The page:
After some success in biometry, recording structural data in a similar fashion to the ultrasound B-scan technique was the next investigative step. A 2D in vivo depiction of a human eye fundus contour along a horizontal meridian was presented by Fercher in 1990.40 Huang et al. combined transverse scanning with a fiber optic optical coherence domain reflectometry (OCDR) system to produce the first OCT crosssectional images of biological microstructure in 1991.18 In 1993, the first in vivo OCT images were created by groups in Vienna and Boston.41, 42

The first commercial OCT instruments, developed by Humphrey Instruments, were based on the work of the group in Boston. Further developments including endoscopic OCT paved the way for new fields such as cardiovascular OCT and gastrointestinal OCT.43-45 The introduction of ultrahigh-resolution OCT and spectral domain OCT has dramatically increased the diagnostic potential of OCT.46, 47 In the meantime, approximately 17 OCT equipment manufacturers share a current market of about $200 million with a growth rate of 34% p.a. This trend is expected to continue for the next several years, with revenues topping $800 million by 2012.48


The principles discussed in this section will be limited to the types of OCT used in caries research.

a. Time-domain OCT (TdOCT)

OCT is an interferometric technique that relies on interference between a split and a later re-combined broadband optical field. The general scheme of an interferometric OCT setup is presented in Figure 1. Here, the amplitude of electromagnetic radiation in the Michelson interferometer is divided into two parts by a beam splitter. The split field travels in a reference path, reflecting from a reference mirror, and also in a sample path where it is reflected from multiple layers within a sample. The light wave returning from the object is a superposition of waves arriving with different delays, τ= Δz/c. Due to the broadband nature of the light, interference between the optical fields is only observed when the reference and sample arm optical path lengths are matched to within the coherence length of the light. Therefore, the depth (axial) resolution of an OCT system is determined by the temporal coherence of the light source. Sharp refractive index variations between layers in the sample medium manifest themselves as corresponding intensity peaks in the interference pattern. A time domain interference pattern can be obtained by translating the reference mirror to change the reference path length and match multiple optical paths due to layer reflections within the sample.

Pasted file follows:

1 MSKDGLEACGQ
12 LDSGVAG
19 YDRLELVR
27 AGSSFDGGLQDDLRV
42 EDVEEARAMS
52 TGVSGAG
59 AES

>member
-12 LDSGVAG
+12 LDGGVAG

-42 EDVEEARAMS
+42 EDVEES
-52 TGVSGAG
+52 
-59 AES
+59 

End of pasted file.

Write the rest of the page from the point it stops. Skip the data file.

Figure 1
The general scheme of an interferometric OCT setup. The linear polarizer and the polarizing beam splitter in parenthesis are equipped in PS-OCT. OCT, optical coherence tomography; PS-OCT, polarization-sensitive OCT. This illustration was partly modified with permission from the original one of Wojkowski12 by courtesy of Optical Society.
Click for larger image

b. Fourier-domain OCT (FdOCT)